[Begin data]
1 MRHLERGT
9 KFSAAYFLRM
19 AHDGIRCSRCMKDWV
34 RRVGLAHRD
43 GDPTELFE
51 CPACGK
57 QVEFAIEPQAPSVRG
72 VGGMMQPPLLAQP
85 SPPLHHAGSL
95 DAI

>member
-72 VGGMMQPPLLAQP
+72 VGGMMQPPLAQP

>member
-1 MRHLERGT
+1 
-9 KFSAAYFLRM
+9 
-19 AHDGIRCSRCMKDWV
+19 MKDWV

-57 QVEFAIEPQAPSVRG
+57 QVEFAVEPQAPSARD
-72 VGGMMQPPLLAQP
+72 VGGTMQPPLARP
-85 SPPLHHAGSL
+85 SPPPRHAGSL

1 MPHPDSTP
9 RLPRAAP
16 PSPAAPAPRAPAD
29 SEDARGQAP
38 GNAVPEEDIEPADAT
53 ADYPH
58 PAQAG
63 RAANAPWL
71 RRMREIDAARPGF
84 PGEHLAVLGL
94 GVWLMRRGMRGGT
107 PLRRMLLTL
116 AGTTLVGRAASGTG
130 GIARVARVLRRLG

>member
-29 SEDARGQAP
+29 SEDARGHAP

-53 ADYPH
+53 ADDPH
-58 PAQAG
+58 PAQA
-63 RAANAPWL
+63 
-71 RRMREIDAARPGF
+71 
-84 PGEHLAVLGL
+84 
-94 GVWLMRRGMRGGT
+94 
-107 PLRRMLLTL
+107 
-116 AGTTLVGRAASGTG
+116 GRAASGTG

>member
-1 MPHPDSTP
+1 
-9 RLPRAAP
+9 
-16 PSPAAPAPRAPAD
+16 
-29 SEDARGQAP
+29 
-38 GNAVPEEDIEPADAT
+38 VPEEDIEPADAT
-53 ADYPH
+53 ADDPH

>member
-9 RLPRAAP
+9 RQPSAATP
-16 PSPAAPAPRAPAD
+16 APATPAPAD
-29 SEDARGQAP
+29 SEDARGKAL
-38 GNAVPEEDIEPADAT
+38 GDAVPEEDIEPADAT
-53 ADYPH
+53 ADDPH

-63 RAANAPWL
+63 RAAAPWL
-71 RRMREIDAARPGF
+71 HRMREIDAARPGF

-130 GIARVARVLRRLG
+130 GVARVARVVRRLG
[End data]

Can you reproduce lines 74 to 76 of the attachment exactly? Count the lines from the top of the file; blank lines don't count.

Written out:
-9 RLPRAAP
+9 RQPSAATP
-16 PSPAAPAPRAPAD